2015 Theses Doctoral
Paleoclimate Model-Data Comparisons of Hydroclimate over North America with a Focus on Megadroughts
For the first time in the history of the Intergovernmental Panel on Climate Change, the Paleoclimate and Coupled Model Intercomparison Projects Phases 3 and 5 produced an ensemble of forced transient simulations of the last millennium. This wealth of model output, when combined with a growing collection of high spatial and temporal resolution pa- leoclimate estimates of past climate variability, represents an important and unprecedented source of information on climate variability over decades to centuries. This dissertation thus combines paleoclimate evidence with climate modeling to define a physical and statistical paradigm through which to analyze these combined sources of information and subsequently to characterize the features of the North American climate system that cannot be sufficiently understood using instrumental data alone. This includes features that have long timescales of variability or that are rare, and by consequence have few degrees of freedom over the short instrumental interval (1850 C.E. to Present), as well as interannual dynamical relationships that, while potentially well characterized by observations, are non-stationary. An integrative approach to analyzing these features or relationships serves two fundamental purposes: 1) It provides a more comprehensive characterization of past climate variability, albeit with the caveat of model bias, to clarify understanding of the dynamics that produce these features or relationships in the real world; and 2) it assesses whether coupled general circulation models (CGCMs) are able to simulate these features or relationships, which is necessary to determine that state-of-the-art CGCMs can accurately constrain the risk of future climate change. The focus herein will be on multidecadal hydroclimate change, or megadroughts, in the paleoclimate record of the American Southwest to better inform our understanding of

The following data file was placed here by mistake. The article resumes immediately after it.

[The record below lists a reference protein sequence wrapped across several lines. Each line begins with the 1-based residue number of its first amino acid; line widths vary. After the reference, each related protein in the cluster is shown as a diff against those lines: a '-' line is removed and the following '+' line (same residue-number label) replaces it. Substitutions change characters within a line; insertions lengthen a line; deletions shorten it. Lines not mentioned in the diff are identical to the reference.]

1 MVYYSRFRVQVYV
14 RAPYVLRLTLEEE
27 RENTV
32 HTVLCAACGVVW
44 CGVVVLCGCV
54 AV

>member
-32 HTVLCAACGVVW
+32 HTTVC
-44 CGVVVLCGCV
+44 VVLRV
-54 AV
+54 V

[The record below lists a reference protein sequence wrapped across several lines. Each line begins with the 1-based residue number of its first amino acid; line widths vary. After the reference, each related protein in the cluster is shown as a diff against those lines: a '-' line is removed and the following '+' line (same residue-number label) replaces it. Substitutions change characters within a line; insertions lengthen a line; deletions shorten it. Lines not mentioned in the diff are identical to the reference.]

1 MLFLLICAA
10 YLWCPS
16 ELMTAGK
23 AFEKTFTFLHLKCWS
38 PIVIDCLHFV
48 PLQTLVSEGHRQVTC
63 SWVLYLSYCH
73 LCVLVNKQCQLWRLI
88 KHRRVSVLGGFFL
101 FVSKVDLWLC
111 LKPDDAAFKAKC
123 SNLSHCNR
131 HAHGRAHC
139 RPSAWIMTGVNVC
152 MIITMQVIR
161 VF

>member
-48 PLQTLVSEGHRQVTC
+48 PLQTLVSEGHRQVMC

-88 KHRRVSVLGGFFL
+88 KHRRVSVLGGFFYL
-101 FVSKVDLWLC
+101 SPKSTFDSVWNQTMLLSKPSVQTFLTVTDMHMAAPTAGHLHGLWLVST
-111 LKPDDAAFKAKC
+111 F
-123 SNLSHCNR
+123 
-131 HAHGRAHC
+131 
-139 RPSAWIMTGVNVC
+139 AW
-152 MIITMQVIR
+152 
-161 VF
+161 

the risk of future hydroclimate change over the region. Two fundamental understandings are derived from this work. Firstly, CGCMs are successful at simulating discrete periods of mul- tidecadal hydroclimate change that are characteristic in length, magnitude, and frequency of occurrence of megadroughts in the paleoclimate record. The simulated megadroughts are not tied in any coherent way to exogenous forcing, however, suggesting that CGCMs simulate large-magnitude internal variability on multidecadal timescales. Secondly, the dynamical characteristics of CGCMs are important in determining the atmosphere-ocean variability that drives multidecadal hydroclimate change. The dynamical characteristics of relevance include teleconnection realism and stationarity, the magnitude of ocean variability, and the relative magnitudes of different modes of atmosphere-ocean and purely atmospheric vari- ability. Additionally, a new understanding of real-world megadrought dynamics is derived herein, with the characteristics of some CGGMs providing a better representation of these dynamics.
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More About This Work
- Academic Units
- Earth and Environmental Sciences
- Thesis Advisors
- Smerdon, Jason E.
- Ph.D., Columbia University
- Published Here
- August 19, 2015